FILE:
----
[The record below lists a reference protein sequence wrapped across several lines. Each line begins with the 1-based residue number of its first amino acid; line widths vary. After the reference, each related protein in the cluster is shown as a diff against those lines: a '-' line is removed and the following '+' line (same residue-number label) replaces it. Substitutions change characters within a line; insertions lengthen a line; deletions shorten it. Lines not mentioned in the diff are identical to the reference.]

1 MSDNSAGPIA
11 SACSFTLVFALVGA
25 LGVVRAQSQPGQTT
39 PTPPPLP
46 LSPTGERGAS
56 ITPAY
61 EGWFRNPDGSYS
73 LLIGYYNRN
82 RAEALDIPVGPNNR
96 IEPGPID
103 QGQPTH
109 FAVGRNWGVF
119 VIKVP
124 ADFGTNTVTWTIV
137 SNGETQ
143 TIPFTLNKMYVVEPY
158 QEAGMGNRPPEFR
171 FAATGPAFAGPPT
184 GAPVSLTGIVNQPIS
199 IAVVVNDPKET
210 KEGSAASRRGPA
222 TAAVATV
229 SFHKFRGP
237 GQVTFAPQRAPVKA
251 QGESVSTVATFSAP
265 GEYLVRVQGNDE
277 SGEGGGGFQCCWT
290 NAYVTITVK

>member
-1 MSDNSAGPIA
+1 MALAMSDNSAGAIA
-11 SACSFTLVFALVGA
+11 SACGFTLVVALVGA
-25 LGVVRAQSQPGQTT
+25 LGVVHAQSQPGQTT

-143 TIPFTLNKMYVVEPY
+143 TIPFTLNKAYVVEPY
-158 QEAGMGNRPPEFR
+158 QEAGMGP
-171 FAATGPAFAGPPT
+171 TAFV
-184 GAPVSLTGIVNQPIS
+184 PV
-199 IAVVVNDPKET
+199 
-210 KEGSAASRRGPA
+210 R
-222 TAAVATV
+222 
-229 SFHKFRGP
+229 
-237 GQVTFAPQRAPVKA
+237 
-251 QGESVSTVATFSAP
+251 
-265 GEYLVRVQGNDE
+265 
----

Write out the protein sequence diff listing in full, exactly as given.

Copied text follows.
[The record below lists a reference protein sequence wrapped across several lines. Each line begins with the 1-based residue number of its first amino acid; line widths vary. After the reference, each related protein in the cluster is shown as a diff against those lines: a '-' line is removed and the following '+' line (same residue-number label) replaces it. Substitutions change characters within a line; insertions lengthen a line; deletions shorten it. Lines not mentioned in the diff are identical to the reference.]

1 MSDNSAGPIA
11 SACSFTLVFALVGA
25 LGVVRAQSQPGQTT
39 PTPPPLP
46 LSPTGERGAS
56 ITPAY
61 EGWFRNPDGSYS
73 LLIGYYNRN
82 RAEALDIPVGPNNR
96 IEPGPID
103 QGQPTH
109 FAVGRNWGVF
119 VIKVP
124 ADFGTNTVTWTIV
137 SNGETQ
143 TIPFTLNKMYVVEPY
158 QEAGMGNRPPEFR
171 FAATGPAFAGPPT
184 GAPVSLTGIVNQPIS
199 IAVVVNDPKET
210 KEGSAASRRGPA
222 TAAVATV
229 SFHKFRGP
237 GQVTFAPQRAPVKA
251 QGESVSTVATFSAP
265 GEYLVRVQGNDE
277 SGEGGGGFQCCWT
290 NAYVTITVK

>member
-1 MSDNSAGPIA
+1 MALAMSDNSAGAIA
-11 SACSFTLVFALVGA
+11 SACGFTLVVALVGA
-25 LGVVRAQSQPGQTT
+25 LGVVHAQSQPGQTT

-143 TIPFTLNKMYVVEPY
+143 TIPFTLNKAYVVEPY
-158 QEAGMGNRPPEFR
+158 QEAGMGP
-171 FAATGPAFAGPPT
+171 TAFV
-184 GAPVSLTGIVNQPIS
+184 PV
-199 IAVVVNDPKET
+199 
-210 KEGSAASRRGPA
+210 R
-222 TAAVATV
+222 
-229 SFHKFRGP
+229 
-237 GQVTFAPQRAPVKA
+237 
-251 QGESVSTVATFSAP
+251 
-265 GEYLVRVQGNDE
+265 